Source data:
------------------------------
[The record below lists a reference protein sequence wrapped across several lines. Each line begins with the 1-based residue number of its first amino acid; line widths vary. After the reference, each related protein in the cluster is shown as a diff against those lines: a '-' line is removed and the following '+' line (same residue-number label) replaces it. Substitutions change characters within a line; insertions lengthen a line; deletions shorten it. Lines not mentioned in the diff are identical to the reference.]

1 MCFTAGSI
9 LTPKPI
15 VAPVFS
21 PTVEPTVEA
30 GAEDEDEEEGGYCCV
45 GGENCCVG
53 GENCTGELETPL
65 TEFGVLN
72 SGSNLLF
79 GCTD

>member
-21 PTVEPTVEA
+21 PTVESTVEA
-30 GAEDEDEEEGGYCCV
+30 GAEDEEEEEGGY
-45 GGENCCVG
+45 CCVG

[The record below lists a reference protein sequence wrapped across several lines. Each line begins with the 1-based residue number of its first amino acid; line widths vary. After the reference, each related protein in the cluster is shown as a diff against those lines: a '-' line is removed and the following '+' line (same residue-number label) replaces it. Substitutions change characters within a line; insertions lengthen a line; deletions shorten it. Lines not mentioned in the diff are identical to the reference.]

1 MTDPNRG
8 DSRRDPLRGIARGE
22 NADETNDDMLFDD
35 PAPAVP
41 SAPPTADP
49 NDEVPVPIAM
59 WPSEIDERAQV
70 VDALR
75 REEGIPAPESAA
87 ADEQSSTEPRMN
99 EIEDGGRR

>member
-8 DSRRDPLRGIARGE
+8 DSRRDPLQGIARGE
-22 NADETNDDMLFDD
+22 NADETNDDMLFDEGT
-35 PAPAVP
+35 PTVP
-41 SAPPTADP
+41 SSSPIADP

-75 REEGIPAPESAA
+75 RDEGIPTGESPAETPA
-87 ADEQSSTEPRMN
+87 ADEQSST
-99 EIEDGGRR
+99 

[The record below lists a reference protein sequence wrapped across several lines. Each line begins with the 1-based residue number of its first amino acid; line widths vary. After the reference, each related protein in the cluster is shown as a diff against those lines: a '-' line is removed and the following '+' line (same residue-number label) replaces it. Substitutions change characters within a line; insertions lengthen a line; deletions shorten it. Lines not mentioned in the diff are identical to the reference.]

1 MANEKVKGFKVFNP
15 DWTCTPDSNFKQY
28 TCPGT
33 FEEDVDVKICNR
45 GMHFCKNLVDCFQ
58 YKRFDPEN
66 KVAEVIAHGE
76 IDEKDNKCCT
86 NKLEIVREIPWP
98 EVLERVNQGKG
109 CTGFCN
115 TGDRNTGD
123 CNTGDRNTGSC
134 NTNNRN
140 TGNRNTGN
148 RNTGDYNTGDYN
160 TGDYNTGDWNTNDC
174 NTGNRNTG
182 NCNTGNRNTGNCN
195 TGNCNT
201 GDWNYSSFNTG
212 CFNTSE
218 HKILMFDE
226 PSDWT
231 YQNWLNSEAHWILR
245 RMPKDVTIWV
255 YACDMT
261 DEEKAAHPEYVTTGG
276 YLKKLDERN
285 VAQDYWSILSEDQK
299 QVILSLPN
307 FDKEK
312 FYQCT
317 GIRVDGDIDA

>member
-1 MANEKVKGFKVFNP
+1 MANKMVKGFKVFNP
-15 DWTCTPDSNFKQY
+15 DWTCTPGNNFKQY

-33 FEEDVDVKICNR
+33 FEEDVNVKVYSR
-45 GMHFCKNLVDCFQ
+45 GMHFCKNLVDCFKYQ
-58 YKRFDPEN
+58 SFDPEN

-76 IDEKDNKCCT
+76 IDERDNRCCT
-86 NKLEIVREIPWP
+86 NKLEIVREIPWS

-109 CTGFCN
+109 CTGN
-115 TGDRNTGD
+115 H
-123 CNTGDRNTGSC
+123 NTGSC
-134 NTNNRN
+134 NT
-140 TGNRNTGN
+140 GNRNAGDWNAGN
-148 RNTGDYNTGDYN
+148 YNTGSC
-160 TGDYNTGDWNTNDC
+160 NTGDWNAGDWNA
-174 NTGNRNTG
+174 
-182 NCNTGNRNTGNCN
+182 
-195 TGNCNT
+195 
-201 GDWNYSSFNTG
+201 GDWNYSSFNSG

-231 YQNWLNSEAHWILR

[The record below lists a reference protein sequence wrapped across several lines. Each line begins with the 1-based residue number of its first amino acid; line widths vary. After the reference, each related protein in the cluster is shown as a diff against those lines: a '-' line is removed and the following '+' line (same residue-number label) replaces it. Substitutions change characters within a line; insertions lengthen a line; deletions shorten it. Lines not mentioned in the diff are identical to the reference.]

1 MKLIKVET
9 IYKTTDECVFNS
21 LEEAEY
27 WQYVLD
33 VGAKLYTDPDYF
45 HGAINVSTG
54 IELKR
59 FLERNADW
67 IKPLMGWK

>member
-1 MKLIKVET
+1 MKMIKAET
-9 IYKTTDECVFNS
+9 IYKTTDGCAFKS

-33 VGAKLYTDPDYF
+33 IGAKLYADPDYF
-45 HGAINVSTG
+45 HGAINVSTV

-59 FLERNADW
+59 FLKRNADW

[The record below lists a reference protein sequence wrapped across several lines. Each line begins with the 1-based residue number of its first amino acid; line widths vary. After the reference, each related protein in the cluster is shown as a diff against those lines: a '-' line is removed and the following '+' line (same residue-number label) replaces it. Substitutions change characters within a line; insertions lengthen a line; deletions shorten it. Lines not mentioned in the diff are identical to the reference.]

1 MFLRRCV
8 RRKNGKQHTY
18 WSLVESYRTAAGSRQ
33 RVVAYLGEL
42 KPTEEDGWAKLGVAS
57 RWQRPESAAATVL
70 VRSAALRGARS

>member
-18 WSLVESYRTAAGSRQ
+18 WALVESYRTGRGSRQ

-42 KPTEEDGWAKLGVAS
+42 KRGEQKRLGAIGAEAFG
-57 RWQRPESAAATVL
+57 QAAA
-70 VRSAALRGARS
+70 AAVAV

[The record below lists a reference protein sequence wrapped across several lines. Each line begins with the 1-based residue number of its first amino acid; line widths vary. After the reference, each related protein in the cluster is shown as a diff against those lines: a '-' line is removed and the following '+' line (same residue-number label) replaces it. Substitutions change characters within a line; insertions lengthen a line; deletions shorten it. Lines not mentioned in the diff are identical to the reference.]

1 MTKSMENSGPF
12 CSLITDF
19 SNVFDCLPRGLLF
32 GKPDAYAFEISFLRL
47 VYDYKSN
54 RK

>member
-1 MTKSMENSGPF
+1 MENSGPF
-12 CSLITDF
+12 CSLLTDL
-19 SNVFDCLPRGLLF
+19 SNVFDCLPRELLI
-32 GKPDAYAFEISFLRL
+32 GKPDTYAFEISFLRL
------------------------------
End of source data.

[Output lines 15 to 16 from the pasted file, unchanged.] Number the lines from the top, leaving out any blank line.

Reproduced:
-30 GAEDEDEEEGGYCCV
+30 GAEDEEEEEGGY